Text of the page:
Myunghwan Kim, Roshan Sumbaly, and Sam Shah

In the 2013 International Conference on Measurement and Modeling of Computer Systems (SIGMETRICS 2013)




Large-scale websites are predominantly built as a service-oriented architecture. Here, services are specialized for a certain task, run on multiple machines, and communicate with each other to serve a user’s request. An anomalous change in a metric of one service can propagate to other services during this communication, resulting in overall degradation of the request. As any such degradation is revenue impacting, maintaining correct functionality is of paramount concern: it is important to find the root cause of any anomaly as quickly as possible. This is challenging because there are numerous metrics or sensors for a given service, and a modern website is usually composed of hundreds of services running on thousands of machines in multiple data centers.

This paper introduces MonitorRank, an algorithm that can reduce the time, domain knowledge, and human effort required to find the root causes of anomalies in such service-oriented architectures. In the event of an anomaly, MonitorRank provides a ranked order list of possible root causes for monitoring teams to investigate. MonitorRank uses the historical and current time-series metrics of each sensor as its input, along with the call graph generated between sensors to build an unsupervised model for ranking. Experiments on real production outage data from LinkedIn, one of the largest online social networks, shows a 26% to 51% improvement in mean average precision in finding root causes compared to baseline and current state-of-the-art methods.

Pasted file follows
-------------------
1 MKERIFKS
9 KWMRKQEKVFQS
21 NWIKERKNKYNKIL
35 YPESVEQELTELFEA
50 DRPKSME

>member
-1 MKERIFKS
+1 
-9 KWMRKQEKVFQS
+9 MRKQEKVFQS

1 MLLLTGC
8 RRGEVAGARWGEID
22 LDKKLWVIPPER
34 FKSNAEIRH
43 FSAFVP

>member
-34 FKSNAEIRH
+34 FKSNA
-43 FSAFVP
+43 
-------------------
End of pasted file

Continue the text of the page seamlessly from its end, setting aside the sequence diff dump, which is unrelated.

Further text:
@inproceedings{kim13rootcause, author = {Kim, Myunghwan and Sumbaly, Roshan and Shah, Sam}, title = {Root cause detection in a service-oriented architecture}, booktitle = {Proceedings of the International Conference on Measurement and Modeling of Computer Systems}, series = {SIGMETRICS '13}, year = {2013}, location = {Pittsburgh, PA, USA}, pages = {93--104}, numpages = {12}, }